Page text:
Important notice to customers — product packaging changesLearn More

NEW FOOD PACKAGING IN STORE NOW

From August 2018, customers will notice our rebranded food packaging start to appear on shelf in all major stockists.

  • CURRENT Packaging
  • new Packaging

We are excited to announce our new packaging will start to appear on shelf from August 2018. This transition to new packaging will occur over a number of months. During this time there will be a mix of current and new packaging on shelf.

There are no major changes to these products, in some instances there is a small name change or slight recipe improvement, see below for the full details.

Products purchased via the website will be delivered to customers in our old packaging until the end of October. From November, products ordered from the website will be delivered in the new packaging.

Please note, our Infant Formula packaging will not be rebranded until later in 2019.

For any questions, connect with our team of accredited practising Dietitians on +61 3 6332 9200

Product name changes

  • Cereal Name Changes
  • CURRENT Packaging Organic Baby Rice
  • NEW Packaging Organic Rice with Prebiotic (GOS) Note: Our Baby Rice recipe has been upgraded to now include GOS Prebiotic
  • CURRENT Packaging Organic Vanilla Rice Custard
  • NEW Packaging Organic Milk & Vanilla Baby Rice
  • CURRENT Packaging Organic Apple & Cinnamon Porridge
  • NEW Packaging Organic Apple & Cinnamon Baby Porridge
  • Ready To Serve Name Changes
  • CURRENT Packaging Organic Banana, Pear & Mango
  • New Packaging Organic Banana, Pear, Apple & Mango
  • CURRENT Packaging Organic Mango, Blueberry & Apple
  • New Packaging Organic Blueberry, Mango & Apple
  • CURRENT Packaging Organic Peach & Apple
  • New Packaging Organic Grape, Apple & Peach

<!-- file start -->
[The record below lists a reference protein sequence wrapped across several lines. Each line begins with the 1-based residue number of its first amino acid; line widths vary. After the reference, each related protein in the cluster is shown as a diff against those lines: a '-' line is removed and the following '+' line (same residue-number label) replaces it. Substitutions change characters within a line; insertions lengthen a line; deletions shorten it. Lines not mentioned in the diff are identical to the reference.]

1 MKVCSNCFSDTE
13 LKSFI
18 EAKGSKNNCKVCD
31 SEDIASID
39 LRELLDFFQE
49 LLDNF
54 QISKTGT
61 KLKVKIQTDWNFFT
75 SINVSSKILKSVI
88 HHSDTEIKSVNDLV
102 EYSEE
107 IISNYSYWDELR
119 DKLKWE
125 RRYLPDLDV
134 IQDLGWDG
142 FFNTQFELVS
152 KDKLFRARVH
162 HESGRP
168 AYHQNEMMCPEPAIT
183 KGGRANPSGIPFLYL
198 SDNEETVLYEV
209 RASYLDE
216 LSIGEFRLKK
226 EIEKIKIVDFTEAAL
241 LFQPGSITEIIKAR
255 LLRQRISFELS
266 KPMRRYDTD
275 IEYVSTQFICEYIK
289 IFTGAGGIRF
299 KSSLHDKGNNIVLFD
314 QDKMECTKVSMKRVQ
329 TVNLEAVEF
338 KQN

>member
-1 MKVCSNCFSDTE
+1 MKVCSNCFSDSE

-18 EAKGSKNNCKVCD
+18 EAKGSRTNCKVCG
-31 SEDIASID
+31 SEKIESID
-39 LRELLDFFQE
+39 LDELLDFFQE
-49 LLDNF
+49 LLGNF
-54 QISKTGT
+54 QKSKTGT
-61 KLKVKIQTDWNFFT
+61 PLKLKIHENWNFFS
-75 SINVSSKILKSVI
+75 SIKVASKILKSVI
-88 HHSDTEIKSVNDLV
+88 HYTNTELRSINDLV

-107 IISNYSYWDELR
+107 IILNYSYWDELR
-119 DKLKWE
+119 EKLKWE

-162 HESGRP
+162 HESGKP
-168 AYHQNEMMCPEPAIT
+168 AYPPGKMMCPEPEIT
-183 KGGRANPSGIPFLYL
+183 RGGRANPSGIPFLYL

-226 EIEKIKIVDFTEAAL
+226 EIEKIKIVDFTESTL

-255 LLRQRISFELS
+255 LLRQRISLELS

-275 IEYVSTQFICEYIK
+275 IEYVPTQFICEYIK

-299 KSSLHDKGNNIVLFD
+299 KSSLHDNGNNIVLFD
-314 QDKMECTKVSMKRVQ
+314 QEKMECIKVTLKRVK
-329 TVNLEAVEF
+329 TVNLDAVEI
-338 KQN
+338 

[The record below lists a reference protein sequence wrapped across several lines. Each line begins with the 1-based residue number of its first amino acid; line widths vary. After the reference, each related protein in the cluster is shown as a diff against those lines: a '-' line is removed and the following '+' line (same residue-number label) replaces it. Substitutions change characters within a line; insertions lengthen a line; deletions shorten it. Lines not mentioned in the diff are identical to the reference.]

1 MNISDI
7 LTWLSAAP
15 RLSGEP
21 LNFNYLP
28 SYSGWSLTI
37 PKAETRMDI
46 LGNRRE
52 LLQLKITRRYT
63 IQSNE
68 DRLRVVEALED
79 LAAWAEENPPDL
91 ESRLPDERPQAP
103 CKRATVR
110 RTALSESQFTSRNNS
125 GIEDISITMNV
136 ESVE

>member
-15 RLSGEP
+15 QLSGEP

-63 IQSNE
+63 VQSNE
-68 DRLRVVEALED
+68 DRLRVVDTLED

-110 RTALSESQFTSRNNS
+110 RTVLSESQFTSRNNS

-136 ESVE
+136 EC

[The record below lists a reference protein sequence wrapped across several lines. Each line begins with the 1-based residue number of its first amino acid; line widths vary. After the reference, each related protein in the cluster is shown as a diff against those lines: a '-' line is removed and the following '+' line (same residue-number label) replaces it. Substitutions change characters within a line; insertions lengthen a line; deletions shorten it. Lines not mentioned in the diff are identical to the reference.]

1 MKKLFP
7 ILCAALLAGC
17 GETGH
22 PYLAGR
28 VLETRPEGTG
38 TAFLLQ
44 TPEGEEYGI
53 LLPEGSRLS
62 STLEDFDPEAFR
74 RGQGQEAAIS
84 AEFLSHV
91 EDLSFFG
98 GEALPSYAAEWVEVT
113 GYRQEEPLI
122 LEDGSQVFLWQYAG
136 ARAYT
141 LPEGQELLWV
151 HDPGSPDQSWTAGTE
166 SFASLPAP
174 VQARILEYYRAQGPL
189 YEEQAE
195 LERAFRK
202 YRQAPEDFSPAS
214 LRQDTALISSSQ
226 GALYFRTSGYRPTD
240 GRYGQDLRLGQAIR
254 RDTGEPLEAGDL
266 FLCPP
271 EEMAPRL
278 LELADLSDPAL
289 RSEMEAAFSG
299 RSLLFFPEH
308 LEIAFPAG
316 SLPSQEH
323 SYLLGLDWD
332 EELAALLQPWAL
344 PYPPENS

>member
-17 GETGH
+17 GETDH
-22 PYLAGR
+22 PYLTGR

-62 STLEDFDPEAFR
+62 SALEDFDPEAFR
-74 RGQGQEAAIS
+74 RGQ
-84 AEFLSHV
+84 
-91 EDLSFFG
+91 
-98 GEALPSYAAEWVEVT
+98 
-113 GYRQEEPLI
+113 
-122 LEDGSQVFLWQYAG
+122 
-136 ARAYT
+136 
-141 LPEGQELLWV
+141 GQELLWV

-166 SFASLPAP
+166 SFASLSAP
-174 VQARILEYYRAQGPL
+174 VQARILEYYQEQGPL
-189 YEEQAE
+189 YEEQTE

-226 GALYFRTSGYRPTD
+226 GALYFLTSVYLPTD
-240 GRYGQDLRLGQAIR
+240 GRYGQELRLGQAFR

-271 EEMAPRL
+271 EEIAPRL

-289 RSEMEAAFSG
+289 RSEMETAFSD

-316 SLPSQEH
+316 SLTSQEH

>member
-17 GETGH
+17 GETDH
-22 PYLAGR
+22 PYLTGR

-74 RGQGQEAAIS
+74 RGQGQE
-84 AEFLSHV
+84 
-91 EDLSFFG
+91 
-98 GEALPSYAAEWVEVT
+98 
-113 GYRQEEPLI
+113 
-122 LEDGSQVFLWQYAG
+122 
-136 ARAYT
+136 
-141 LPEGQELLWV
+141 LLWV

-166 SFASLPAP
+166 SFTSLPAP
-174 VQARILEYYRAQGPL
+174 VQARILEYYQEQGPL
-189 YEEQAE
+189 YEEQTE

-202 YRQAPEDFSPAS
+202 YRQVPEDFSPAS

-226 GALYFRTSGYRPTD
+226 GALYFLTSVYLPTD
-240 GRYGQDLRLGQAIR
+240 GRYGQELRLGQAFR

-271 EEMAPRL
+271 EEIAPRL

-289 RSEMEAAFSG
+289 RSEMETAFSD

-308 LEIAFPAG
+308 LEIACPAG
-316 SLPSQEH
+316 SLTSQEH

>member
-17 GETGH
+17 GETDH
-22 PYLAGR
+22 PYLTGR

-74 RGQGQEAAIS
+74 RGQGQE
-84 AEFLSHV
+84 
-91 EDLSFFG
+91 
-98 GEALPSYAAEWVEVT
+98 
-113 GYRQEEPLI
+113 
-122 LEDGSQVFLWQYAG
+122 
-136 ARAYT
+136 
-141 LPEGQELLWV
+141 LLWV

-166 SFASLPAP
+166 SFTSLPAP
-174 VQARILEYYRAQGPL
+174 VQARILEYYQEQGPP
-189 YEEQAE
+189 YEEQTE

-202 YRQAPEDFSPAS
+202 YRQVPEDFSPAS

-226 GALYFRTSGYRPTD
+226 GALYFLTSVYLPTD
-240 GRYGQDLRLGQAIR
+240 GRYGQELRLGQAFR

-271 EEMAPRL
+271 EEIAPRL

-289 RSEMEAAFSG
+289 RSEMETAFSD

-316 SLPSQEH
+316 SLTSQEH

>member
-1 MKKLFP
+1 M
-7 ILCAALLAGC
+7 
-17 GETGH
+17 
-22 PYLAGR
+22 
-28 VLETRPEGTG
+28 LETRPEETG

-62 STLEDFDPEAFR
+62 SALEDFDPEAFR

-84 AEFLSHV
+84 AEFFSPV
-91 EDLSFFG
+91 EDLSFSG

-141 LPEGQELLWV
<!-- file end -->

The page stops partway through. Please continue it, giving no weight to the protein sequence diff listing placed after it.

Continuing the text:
• CURRENT Packaging Organic Pumpkin & Tomato Risotto
  • New Packaging Organic Pumpkin, Sweet Potato & Tomato
  • CURRENT Packaging Organic Broccoli, Beef & Brown Rice
  • New Packaging Organic Beef & Vegetables
  • Note: We have also upgraded some of our RTS recipes to remove added sugars and to remove some of the more complex ingredients that are not required for young children such as Tamari.
  • RUSKS NAME CHANGES
  • CURRENT Packaging Organic Milk Rusks Toothiepegs
  • New Packaging Organic Milk Rusks
Home/Nutrition & Recipes/Articles/Infant & Toddler Nutrition/Healthy Eating/Susie Burrell’s Food Series: What Should My Three-Year-Old Be Eating?

Susie Burrell’s Food Series: What Should My Three-Year-Old Be Eating?

susie-burrells-food-series-three-year-old-eating

Once a toddler reaches the age of three, they will have developed food likes and dislikes. Their appetite will differ depending on how active they have been, how many calories they have been eating at different times and their stage of growth.

For this reason, there is no need to be worried if your three-year-old eats a lot of food some days and very little on others. As long as they are getting a wide range of different foods over the course of a week they will be getting the nutrients they need.